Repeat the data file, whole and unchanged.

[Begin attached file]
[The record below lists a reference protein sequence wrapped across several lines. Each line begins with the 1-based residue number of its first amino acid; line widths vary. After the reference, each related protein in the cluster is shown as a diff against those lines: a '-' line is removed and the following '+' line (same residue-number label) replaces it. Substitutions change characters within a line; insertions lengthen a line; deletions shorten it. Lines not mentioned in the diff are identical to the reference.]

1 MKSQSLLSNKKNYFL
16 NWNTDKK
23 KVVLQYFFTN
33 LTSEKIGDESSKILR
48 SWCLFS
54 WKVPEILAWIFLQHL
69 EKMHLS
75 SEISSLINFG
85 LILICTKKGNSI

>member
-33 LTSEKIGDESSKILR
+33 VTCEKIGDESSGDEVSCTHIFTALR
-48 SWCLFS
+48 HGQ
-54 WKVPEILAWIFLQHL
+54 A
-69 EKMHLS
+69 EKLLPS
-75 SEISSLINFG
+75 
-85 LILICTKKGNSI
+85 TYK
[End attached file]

[The record below lists a reference protein sequence wrapped across several lines. Each line begins with the 1-based residue number of its first amino acid; line widths vary. After the reference, each related protein in the cluster is shown as a diff against those lines: a '-' line is removed and the following '+' line (same residue-number label) replaces it. Substitutions change characters within a line; insertions lengthen a line; deletions shorten it. Lines not mentioned in the diff are identical to the reference.]

1 MKSQSLLSNKKNYFL
16 NWNTDKK
23 KVVLQYFFTN
33 LTSEKIGDESSKILR
48 SWCLFS
54 WKVPEILAWIFLQHL
69 EKMHLS
75 SEISSLINFG
85 LILICTKKGNSI

>member
-33 LTSEKIGDESSKILR
+33 VTCEKIGDESSGDEVSCTHIFTALR
-48 SWCLFS
+48 HGQ
-54 WKVPEILAWIFLQHL
+54 A
-69 EKMHLS
+69 EKLLPS
-75 SEISSLINFG
+75 
-85 LILICTKKGNSI
+85 TYK